Thursday, March 25, 2010

malaysiakini-Susan Loone: Malpractices alleged at 1Malaysia clinics

Malpractices alleged at 1Malaysia clinics
Susan Loone
Mar 22, 10
A medical practitioner has criticised newly formed 1Malaysia clinics set up by the Ministry of Health for providing poor quality of medical services to patients, which include wrong prescription of medicines and wrong diagnoses.

Dr T Jayabalan, who represents workers and the Malaysian Trade Union Council, claimed that a recent study he conducted in Kampar, Perak revealed that medical assistants in government clinics have been issuing wrong prescriptions to patients.

He cautioned that the clinics, brainchild of Prime Minister Najib Abdul Razak (right) which aimed to provide access to healthcare for all Malaysians nationwide, may also be affected by these malpractices as all of them are manned by medical assistants and nurses.

"This seems to be common practice among medical assistants. They are giving out prescriptions for the wrong medicines, or prescribing medicines which they are not allowed to prescribe. They have also been found to have wrongfully diagnosed patients," said Jayabalan, who is also health adviser to the Consumers Association of Penang.

Though he called setting up the clinics "laudable", he said that the public now want quality instead of just 'good' access to healthcare.

Jayabalan made these claims at a talk titled 'What is wrong with our health care system?' on Saturday at the Caring Society Complex in Penang.

The event was organised by Sembang-Sembang Forum, a group of Penangites concerned with social and civil issues affecting their daily lives. Former Gerakan assemblyman for Machang Bubok Toh Kin Woon moderated the event.

Jayabalan also said he was appalled that the 44 clinics, launched in January, targeting the urban poor, and charging merely RM1 for its facilities, were not set up in a transparent manner as doctors were caught unawares by the project.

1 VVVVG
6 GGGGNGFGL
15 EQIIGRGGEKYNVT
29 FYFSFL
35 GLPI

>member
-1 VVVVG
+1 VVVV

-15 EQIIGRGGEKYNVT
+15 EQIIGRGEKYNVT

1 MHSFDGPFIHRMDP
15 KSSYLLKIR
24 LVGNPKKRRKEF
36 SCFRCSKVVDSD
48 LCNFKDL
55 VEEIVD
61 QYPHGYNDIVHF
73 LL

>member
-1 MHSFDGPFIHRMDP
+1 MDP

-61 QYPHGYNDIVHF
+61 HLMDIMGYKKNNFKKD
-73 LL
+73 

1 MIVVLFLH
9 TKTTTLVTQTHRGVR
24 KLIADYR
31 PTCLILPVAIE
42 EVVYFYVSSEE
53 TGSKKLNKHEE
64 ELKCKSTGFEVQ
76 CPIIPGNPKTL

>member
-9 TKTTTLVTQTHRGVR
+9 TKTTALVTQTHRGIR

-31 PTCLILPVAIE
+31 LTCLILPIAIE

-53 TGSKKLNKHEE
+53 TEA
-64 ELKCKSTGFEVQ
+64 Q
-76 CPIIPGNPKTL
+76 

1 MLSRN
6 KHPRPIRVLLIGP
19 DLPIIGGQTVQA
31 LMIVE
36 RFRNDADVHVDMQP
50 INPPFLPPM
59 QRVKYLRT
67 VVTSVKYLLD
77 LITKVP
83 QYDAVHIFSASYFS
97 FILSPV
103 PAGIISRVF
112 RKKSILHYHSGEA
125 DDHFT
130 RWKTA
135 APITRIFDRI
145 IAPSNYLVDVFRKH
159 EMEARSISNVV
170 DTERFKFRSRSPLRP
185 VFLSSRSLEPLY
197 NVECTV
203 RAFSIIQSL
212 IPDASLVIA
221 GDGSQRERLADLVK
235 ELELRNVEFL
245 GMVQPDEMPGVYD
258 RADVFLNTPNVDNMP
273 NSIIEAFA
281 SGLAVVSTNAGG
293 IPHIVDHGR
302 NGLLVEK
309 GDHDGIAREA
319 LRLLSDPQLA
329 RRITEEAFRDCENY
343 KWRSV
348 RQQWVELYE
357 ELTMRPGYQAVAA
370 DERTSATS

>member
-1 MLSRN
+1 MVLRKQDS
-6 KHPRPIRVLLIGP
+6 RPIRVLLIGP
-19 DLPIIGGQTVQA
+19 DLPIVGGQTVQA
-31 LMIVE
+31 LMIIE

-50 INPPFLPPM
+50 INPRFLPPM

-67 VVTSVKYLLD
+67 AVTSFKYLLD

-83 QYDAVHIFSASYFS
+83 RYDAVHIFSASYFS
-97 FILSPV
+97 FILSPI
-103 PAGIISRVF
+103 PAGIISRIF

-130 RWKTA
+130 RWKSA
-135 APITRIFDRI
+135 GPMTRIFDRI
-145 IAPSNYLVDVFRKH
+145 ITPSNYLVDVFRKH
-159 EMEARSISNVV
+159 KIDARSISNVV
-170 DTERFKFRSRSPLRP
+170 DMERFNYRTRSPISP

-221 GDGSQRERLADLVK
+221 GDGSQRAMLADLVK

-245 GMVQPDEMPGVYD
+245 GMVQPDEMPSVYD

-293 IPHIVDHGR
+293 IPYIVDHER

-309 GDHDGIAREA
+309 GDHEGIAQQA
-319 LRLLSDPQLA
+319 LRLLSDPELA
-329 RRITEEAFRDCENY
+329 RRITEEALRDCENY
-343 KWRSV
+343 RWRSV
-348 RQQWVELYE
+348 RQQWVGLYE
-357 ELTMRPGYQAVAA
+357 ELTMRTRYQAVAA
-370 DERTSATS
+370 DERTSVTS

Currently, there are 10 1Malaysia clinics in the Klang Valley, five each in Penang and Johor, four each in Perak, Sabah and Sarawak, two in Kedah, one in Perlis and three each in the rest of the states.

Questionable staffing of clinics
His statement is supported by Malaysian Medical Association president (2009-2011) Dr David KL Quek in January who said that "while the MMA supports better, affordable and more accessible healthcare facilities to the public, the manner in which this has been announced, where they are to be sited, as well as the fact that these clinics were to be manned by medical assistants and nurses, took many doctors by surprise".

healthcare reform um forum 121205 dr jeyakumar devarajMeanwhile, Dr Jeyakumar Devaraj (right), Parti Sosialis Malaysia Sungai Siput parliamentarian, lamented the acute shortage of medical staff, especially specialists, to attend to the needs of rising number of patients.

He said that in April last year, the Ministry of Health has approved licenses to establish 45 new private hospitals in the country.

Health Minister Liow Tiong Lai has disclosed that since the implementation of the Private Healthcare Facilities and Services Act 1998 and its regulations in 2006, the ministry has received 55 applications for the establishment of new private hospitals, of which 45 have been approved.

Jeyakumar brought up concerns that for each private hospital set up, about 10 senior medical experts would be 'pinched' from public hospitals.

"This will severely affect the standard of service provided at the government hospitals especially at a time when there is already a severe shortage of doctors to serve in the public sector," he added.

No comments: